There is a nine-month window in which anyone can oppose the grant of a European patent. If the opponent is successful, the patent can be limited to a scope that they can work around, or the patent can even be revoked entirely. Filing an opposition can therefore be an extremely valuable tool for those looking to clear the way for their commercial activities. Conversely, knowledge of how to mitigate the risks that these proceedings can pose is critical for patent proprietors. Although every case is different, what common themes might there be during oppositions in the chemical field in particular? Across a two-part series, Ash Earl discusses the possible areas of a chemical patent that could be exploited by an opponent, and why having a robust strategy with regards to experimental data is an invaluable resource for either side in opposition proceedings.
It is not uncommon for chemical patents to define an invention by way of its function, or by way of a parameter, such as the viscosity, density, or maybe even solubility of a composition. Patentees that choose to describe their invention in such ways can be rewarded by a broader scope of protection because their claims are not bound by more “structural” limitations. However there is a trade-off in doing so, as patentees risk exposing themselves to potentially fatal attacks against the validity of their patent during opposition proceedings.
One of the requirements of a European patent application is that it must disclose the invention in sufficient detail for it to be reproduced across the whole area that is claimed. For patentees that choose to define their invention in terms of a parameter or function, this means that they bear a much heavier burden to demonstrate that the invention can be reproduced across its scope, by showing that the claimed parameter or function can be repeatedly obtained without undue burden. In practice, this is often achieved in chemical patents by providing experimental data. Generally speaking, the larger the area defined by a parameter or function, the more examples are required to substantiate the claim. But, what kind of examples? What level of detail is needed? How “niche” is the parameter, or is it a parameter commonly referred to in the field? If these questions are not considered by the patentee, they risk obtaining a patent more vulnerable to attack in opposition proceedings.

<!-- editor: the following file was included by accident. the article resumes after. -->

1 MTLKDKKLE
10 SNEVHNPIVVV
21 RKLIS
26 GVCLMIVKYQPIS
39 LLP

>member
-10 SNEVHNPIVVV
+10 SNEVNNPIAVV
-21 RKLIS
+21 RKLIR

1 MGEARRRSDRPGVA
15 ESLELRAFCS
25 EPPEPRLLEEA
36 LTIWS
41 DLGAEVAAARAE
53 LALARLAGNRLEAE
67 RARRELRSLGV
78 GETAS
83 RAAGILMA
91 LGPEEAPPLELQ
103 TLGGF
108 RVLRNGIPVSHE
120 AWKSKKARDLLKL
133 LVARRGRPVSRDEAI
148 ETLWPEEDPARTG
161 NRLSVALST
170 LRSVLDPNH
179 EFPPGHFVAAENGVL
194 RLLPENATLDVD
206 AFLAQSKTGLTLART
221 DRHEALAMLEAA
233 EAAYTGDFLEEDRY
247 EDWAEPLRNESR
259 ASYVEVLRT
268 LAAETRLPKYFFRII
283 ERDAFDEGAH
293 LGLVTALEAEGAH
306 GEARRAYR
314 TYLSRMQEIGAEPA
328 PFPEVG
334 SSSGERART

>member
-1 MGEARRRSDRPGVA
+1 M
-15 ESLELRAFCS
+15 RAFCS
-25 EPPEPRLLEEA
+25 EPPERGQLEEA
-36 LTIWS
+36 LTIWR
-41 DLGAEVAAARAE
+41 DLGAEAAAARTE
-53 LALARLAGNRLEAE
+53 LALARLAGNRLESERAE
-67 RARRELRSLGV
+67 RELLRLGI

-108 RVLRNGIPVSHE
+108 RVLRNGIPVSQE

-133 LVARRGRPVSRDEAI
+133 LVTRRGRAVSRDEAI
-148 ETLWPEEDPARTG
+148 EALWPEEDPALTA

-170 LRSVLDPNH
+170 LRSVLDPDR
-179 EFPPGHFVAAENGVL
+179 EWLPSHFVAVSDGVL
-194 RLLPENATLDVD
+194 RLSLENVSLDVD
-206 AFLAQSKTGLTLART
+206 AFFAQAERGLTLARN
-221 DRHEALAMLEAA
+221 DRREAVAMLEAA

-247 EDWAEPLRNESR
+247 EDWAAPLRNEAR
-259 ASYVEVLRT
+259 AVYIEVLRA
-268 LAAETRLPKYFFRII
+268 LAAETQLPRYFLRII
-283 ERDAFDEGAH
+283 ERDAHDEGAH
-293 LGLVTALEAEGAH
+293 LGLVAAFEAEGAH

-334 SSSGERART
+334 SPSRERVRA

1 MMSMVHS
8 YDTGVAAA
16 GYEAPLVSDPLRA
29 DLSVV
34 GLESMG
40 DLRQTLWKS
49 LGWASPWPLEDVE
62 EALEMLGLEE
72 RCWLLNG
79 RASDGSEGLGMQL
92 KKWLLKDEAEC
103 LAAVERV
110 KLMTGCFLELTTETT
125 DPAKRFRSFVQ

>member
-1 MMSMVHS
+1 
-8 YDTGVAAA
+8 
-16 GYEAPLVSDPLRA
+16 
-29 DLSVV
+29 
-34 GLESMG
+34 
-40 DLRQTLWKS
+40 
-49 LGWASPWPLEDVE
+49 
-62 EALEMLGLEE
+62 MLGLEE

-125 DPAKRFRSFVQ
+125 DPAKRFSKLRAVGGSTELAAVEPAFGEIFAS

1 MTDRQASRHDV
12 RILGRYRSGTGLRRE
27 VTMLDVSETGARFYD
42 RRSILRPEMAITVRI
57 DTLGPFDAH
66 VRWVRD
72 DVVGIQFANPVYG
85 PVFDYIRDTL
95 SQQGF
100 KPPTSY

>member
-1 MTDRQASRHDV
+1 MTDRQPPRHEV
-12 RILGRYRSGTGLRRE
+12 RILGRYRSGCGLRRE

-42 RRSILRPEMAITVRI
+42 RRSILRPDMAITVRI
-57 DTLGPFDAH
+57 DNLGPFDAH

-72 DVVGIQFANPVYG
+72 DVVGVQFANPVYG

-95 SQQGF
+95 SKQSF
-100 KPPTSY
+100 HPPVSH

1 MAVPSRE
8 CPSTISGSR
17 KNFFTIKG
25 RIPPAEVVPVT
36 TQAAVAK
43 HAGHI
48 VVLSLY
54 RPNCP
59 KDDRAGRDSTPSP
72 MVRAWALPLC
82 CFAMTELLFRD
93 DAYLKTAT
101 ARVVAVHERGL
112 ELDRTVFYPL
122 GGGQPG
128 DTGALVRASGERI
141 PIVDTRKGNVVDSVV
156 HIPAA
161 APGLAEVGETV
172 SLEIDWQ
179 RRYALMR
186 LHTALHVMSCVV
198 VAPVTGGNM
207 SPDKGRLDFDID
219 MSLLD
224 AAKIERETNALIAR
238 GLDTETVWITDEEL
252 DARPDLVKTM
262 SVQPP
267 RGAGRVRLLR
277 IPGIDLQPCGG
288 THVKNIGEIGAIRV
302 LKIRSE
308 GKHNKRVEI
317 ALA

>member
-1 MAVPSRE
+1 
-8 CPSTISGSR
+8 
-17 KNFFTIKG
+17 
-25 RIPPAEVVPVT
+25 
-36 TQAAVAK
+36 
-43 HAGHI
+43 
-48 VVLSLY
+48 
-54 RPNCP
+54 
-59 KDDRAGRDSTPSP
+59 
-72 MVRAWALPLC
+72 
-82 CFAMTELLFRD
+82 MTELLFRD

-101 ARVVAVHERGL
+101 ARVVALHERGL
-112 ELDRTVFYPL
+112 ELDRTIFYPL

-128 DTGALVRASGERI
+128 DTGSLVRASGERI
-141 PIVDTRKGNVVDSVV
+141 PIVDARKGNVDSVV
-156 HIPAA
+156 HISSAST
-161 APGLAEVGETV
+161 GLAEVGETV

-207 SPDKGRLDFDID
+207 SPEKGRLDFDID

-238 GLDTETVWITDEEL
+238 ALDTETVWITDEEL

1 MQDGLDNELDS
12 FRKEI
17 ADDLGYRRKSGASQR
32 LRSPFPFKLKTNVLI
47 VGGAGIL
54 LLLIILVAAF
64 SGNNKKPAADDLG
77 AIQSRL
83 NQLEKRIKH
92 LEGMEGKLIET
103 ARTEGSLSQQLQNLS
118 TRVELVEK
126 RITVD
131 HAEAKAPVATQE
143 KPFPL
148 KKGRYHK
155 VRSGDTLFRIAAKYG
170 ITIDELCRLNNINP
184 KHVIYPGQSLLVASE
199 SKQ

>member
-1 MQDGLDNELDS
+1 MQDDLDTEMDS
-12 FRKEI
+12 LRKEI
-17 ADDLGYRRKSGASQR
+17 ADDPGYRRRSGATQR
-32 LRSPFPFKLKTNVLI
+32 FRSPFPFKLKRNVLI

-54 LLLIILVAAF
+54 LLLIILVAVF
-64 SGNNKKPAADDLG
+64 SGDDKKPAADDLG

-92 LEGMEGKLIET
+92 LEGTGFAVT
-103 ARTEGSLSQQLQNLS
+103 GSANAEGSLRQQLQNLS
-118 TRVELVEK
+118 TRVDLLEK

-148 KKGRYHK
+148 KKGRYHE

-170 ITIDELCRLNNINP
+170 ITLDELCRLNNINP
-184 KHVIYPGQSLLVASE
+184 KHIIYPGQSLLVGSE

This is not to say however that inventions defined in terms of a parameter or function can’t also be a thorn in the side of opponents. This is because once a European patent has been granted, the onus of proof to show a lack of reproducibility usually lies with an opponent. In order to succeed the opponent is usually required to substantiate their attack by evidence, which in practice normally involves generating experimental data. From the point of view of an opponent, the chances of successful revocation are significantly higher if they demonstrate, by way of experimental data, that it is not possible to achieve the claimed parameter or function across the entirety of the patent scope.
There are other areas where experimental data can prove useful to opponents. One requirement of a patent is that the invention it describes is new over the prior art. For inventions defined by way of a parameter, where the parameter is not explicitly disclosed in the prior art, the opponent can look to prove that the parameter inevitably existed in the prior art, in order to successfully attack the patent for lack of novelty. Again, this often requires generation of experimental data. But what considerations need to be borne in mind if the patentee used a niche parameter? What if the patentee used an unusual method to measure a parameter? And how do you show that the parameter is always and inevitably present in the prior art?
The above is just the beginning of why having experimental data in your pocket can be an invaluable resource during opposition proceedings. But to capitalise on this resource, it’s important for attorneys and technical experts in the chemical field to collaborate to generate experimental data that can optimise the chance of successfully maintaining, or improving their company’s position in opposition proceedings at the European Patent Office.
Read part two here, where Ash Earl discusses in particular how experimental data can be used to maximise chances of success while assessing inventiveness during opposition proceedings.